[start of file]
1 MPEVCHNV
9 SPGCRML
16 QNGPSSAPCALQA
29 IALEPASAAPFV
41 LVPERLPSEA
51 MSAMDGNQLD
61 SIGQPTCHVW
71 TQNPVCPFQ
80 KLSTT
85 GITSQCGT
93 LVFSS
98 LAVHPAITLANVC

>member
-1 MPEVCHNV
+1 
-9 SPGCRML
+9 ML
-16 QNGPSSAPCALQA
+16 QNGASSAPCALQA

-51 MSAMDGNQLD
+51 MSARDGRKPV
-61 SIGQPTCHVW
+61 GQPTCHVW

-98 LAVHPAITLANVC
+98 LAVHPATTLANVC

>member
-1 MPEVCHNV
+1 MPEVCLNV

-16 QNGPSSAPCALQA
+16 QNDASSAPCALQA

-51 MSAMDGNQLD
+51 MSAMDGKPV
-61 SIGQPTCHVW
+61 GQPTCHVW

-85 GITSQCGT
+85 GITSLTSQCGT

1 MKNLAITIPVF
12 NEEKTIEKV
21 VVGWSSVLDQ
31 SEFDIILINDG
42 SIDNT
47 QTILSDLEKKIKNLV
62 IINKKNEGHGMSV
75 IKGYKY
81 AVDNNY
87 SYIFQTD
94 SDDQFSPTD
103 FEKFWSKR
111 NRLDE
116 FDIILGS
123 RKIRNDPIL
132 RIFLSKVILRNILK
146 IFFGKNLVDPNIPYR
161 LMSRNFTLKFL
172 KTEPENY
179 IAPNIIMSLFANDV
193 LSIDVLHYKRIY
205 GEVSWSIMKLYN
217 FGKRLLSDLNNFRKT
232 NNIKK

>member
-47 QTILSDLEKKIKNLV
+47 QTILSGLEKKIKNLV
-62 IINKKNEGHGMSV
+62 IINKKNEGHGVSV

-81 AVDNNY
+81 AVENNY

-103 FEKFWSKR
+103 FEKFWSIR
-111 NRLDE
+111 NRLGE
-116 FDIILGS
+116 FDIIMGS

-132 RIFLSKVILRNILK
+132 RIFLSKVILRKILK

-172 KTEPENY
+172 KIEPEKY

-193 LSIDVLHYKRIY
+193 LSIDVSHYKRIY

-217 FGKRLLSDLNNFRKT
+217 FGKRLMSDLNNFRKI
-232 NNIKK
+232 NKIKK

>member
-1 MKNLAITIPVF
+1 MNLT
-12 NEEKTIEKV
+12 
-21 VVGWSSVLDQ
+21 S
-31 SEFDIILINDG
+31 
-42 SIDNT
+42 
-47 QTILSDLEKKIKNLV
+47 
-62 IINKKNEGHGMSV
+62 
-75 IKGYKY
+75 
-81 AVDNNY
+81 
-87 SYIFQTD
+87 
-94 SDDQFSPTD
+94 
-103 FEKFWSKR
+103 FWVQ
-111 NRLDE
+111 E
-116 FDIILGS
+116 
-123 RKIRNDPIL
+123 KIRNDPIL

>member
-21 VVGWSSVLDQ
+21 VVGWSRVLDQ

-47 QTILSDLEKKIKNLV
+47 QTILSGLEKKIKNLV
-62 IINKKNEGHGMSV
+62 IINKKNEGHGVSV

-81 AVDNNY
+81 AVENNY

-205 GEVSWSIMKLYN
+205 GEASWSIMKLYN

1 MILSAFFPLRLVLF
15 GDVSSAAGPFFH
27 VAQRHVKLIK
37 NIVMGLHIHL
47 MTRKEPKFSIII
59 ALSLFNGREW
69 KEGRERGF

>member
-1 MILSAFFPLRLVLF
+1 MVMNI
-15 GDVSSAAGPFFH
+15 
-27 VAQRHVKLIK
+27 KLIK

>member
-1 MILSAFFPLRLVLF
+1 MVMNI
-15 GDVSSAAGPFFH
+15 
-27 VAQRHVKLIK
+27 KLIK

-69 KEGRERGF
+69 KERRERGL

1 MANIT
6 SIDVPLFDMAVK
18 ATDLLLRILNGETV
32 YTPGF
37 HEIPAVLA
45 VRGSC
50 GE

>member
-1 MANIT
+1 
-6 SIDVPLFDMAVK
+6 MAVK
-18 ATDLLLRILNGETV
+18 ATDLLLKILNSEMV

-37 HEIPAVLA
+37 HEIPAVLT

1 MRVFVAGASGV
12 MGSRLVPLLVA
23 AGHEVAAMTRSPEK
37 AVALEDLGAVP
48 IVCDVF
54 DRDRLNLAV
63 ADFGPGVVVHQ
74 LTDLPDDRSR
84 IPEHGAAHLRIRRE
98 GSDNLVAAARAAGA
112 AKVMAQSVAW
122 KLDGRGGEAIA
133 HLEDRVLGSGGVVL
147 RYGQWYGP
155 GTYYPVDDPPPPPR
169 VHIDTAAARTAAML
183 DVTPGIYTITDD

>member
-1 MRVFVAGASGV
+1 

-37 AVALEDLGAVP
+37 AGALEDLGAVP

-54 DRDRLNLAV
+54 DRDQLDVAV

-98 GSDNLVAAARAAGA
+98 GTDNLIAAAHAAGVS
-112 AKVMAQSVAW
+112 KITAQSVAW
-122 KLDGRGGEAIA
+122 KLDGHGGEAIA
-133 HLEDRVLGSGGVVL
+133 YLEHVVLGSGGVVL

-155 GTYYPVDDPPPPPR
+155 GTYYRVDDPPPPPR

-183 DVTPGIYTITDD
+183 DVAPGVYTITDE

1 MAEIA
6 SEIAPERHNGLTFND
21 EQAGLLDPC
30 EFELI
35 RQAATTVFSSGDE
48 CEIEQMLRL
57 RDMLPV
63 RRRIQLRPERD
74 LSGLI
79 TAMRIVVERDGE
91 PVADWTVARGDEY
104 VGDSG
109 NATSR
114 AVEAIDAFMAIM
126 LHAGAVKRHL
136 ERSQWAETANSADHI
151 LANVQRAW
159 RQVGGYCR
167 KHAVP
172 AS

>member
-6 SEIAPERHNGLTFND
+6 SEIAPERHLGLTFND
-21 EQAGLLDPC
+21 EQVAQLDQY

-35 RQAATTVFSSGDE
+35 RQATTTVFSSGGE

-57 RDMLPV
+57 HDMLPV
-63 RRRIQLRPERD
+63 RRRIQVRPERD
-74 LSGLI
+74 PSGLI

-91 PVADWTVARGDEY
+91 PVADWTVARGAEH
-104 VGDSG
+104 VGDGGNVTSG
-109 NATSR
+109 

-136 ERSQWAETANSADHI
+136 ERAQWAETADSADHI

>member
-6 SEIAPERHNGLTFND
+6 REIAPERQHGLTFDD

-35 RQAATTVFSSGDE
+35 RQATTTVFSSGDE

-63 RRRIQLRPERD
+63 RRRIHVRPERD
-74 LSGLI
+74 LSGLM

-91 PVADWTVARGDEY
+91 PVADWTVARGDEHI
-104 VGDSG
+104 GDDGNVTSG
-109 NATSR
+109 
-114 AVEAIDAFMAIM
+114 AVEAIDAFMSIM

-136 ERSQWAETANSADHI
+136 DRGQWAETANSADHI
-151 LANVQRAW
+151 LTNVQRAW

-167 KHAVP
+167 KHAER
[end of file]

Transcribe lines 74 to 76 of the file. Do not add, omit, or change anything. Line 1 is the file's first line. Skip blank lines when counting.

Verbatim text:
-132 RIFLSKVILRNILK
+132 RIFLSKVILRKILK

-172 KTEPENY